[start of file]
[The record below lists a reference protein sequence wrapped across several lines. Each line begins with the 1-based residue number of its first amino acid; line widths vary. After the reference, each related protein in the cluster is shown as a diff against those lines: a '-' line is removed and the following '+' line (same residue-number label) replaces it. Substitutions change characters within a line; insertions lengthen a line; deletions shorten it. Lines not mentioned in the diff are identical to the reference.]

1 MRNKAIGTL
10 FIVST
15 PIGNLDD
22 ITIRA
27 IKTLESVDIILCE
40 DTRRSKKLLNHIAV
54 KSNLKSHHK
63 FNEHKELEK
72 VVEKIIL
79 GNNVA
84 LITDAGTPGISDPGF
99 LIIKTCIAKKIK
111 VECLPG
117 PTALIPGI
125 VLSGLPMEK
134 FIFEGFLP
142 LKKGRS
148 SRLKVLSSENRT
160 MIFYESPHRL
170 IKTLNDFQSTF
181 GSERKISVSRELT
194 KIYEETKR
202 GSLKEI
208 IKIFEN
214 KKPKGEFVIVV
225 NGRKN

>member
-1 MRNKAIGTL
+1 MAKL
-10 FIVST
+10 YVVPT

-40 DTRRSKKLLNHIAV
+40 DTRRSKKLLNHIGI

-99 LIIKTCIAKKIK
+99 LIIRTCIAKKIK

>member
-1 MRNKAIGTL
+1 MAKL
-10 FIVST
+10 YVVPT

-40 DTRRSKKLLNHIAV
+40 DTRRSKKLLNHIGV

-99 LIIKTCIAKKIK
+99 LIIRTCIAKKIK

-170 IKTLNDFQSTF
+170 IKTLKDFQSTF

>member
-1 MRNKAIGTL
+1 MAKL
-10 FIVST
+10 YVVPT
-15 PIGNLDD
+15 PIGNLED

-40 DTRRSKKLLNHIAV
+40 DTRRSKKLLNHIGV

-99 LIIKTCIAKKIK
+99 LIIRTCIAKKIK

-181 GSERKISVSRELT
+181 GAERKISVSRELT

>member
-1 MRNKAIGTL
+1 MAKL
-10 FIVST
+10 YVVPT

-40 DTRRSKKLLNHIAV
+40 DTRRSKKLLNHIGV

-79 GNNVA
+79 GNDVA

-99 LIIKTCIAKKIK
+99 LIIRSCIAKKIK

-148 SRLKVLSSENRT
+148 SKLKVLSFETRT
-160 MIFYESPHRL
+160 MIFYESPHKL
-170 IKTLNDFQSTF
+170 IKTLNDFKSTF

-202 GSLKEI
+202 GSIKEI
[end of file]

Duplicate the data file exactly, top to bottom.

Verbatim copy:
[The record below lists a reference protein sequence wrapped across several lines. Each line begins with the 1-based residue number of its first amino acid; line widths vary. After the reference, each related protein in the cluster is shown as a diff against those lines: a '-' line is removed and the following '+' line (same residue-number label) replaces it. Substitutions change characters within a line; insertions lengthen a line; deletions shorten it. Lines not mentioned in the diff are identical to the reference.]

1 MRNKAIGTL
10 FIVST
15 PIGNLDD
22 ITIRA
27 IKTLESVDIILCE
40 DTRRSKKLLNHIAV
54 KSNLKSHHK
63 FNEHKELEK
72 VVEKIIL
79 GNNVA
84 LITDAGTPGISDPGF
99 LIIKTCIAKKIK
111 VECLPG
117 PTALIPGI
125 VLSGLPMEK
134 FIFEGFLP
142 LKKGRS
148 SRLKVLSSENRT
160 MIFYESPHRL
170 IKTLNDFQSTF
181 GSERKISVSRELT
194 KIYEETKR
202 GSLKEI
208 IKIFEN
214 KKPKGEFVIVV
225 NGRKN

>member
-1 MRNKAIGTL
+1 MAKL
-10 FIVST
+10 YVVPT

-40 DTRRSKKLLNHIAV
+40 DTRRSKKLLNHIGI

-99 LIIKTCIAKKIK
+99 LIIRTCIAKKIK

>member
-1 MRNKAIGTL
+1 MAKL
-10 FIVST
+10 YVVPT

-40 DTRRSKKLLNHIAV
+40 DTRRSKKLLNHIGV

-99 LIIKTCIAKKIK
+99 LIIRTCIAKKIK

-170 IKTLNDFQSTF
+170 IKTLKDFQSTF

>member
-1 MRNKAIGTL
+1 MAKL
-10 FIVST
+10 YVVPT
-15 PIGNLDD
+15 PIGNLED

-40 DTRRSKKLLNHIAV
+40 DTRRSKKLLNHIGV

-99 LIIKTCIAKKIK
+99 LIIRTCIAKKIK

-181 GSERKISVSRELT
+181 GAERKISVSRELT

>member
-1 MRNKAIGTL
+1 MAKL
-10 FIVST
+10 YVVPT

-40 DTRRSKKLLNHIAV
+40 DTRRSKKLLNHIGV

-79 GNNVA
+79 GNDVA

-99 LIIKTCIAKKIK
+99 LIIRSCIAKKIK

-148 SRLKVLSSENRT
+148 SKLKVLSFETRT
-160 MIFYESPHRL
+160 MIFYESPHKL
-170 IKTLNDFQSTF
+170 IKTLNDFKSTF

-202 GSLKEI
+202 GSIKEI